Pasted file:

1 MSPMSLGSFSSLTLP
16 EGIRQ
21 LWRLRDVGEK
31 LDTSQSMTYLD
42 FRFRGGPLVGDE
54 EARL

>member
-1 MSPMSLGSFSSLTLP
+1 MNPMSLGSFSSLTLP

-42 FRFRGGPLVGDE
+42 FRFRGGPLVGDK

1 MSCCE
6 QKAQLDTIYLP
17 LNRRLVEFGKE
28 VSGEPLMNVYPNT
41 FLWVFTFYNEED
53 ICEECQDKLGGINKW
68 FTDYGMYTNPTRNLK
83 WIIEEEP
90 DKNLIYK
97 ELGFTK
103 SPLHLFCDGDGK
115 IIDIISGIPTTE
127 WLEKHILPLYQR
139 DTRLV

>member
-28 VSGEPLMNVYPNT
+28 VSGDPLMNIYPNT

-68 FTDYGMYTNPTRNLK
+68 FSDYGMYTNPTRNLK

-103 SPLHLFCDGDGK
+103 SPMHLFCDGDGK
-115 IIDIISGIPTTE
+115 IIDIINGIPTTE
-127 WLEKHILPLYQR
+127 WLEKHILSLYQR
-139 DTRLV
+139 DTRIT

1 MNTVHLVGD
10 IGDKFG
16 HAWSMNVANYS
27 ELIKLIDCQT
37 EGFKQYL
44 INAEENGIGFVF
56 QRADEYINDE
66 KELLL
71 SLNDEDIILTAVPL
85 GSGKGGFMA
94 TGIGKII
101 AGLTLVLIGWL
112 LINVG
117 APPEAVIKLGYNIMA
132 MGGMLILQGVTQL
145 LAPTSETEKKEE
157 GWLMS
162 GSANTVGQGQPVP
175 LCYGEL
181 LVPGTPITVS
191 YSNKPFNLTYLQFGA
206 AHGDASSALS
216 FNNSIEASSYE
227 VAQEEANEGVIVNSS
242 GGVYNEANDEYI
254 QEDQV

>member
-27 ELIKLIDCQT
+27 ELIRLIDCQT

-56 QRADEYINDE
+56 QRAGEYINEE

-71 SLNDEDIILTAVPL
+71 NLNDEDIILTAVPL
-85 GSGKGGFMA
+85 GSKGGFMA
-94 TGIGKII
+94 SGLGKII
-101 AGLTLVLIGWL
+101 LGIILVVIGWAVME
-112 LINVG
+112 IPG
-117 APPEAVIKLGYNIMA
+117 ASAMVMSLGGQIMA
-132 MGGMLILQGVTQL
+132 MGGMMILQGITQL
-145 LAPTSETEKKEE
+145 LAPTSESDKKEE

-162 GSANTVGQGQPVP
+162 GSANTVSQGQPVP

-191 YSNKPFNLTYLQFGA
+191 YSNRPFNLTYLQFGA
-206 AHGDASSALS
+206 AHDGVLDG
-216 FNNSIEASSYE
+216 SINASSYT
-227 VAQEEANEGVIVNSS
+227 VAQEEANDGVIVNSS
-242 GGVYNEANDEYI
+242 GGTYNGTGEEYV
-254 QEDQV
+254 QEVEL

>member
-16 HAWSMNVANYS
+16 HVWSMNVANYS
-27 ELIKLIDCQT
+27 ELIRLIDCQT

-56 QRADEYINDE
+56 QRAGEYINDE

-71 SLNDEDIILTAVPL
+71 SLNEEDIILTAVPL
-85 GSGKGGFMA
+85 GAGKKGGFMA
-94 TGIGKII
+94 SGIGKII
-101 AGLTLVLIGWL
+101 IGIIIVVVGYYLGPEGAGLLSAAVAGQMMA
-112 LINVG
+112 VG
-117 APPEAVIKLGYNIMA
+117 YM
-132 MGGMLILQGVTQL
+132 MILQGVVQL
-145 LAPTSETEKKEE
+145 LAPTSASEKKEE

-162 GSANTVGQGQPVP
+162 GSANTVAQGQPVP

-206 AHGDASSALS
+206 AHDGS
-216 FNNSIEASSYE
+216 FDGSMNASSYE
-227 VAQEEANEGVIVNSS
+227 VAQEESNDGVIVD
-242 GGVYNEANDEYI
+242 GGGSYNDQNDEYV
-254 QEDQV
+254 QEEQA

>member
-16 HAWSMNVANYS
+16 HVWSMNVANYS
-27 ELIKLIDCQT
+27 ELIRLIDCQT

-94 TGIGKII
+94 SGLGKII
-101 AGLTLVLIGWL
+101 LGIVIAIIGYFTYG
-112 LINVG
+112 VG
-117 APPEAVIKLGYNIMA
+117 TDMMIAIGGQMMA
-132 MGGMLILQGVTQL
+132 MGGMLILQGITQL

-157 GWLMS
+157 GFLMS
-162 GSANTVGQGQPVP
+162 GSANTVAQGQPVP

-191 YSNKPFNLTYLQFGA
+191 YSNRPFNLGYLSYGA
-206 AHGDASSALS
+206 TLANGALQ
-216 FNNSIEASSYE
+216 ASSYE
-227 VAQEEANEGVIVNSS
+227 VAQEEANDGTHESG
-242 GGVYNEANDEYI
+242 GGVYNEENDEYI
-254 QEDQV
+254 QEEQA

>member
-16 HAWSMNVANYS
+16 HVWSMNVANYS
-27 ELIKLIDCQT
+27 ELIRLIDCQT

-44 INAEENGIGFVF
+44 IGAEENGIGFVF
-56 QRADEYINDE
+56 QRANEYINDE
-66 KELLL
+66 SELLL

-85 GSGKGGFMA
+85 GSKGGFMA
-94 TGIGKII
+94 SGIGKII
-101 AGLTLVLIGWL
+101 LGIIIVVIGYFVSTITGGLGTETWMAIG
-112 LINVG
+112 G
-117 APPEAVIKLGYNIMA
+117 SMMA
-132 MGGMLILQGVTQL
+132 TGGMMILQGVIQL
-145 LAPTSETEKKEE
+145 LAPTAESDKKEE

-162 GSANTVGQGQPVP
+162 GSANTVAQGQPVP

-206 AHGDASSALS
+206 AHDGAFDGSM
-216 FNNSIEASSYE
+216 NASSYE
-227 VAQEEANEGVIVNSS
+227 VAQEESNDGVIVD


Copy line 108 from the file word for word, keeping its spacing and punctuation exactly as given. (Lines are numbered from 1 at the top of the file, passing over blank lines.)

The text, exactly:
+71 SLNEEDIILTAVPL